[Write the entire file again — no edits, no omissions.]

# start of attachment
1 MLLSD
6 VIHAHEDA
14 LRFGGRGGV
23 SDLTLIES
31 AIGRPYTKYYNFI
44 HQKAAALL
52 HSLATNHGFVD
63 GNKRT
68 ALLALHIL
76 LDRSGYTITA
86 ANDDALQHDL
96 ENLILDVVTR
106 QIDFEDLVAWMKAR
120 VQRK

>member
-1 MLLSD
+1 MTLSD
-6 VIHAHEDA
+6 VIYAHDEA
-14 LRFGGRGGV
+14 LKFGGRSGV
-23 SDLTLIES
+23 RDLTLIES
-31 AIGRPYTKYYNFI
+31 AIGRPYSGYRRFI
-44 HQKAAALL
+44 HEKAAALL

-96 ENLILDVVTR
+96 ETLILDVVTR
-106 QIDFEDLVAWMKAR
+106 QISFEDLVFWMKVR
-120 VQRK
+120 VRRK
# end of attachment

1 MLLSD
6 VIHAHEDA
14 LRFGGRGGV
23 SDLTLIES
31 AIGRPYTKYYNFI
44 HQKAAALL
52 HSLATNHGFVD
63 GNKRT
68 ALLALHIL
76 LDRSGYTITA
86 ANDDALQHDL
96 ENLILDVVTR
106 QIDFEDLVAWMKAR
120 VQRK

>member
-1 MLLSD
+1 MTLSD
-6 VIHAHEDA
+6 VIYAHDEA
-14 LRFGGRGGV
+14 LKFGGRSGV
-23 SDLTLIES
+23 RDLTLIES
-31 AIGRPYTKYYNFI
+31 AIGRPYSGYRRFI
-44 HQKAAALL
+44 HEKAAALL

-96 ENLILDVVTR
+96 ETLILDVVTR
-106 QIDFEDLVAWMKAR
+106 QISFEDLVFWMKVR
-120 VQRK
+120 VRRK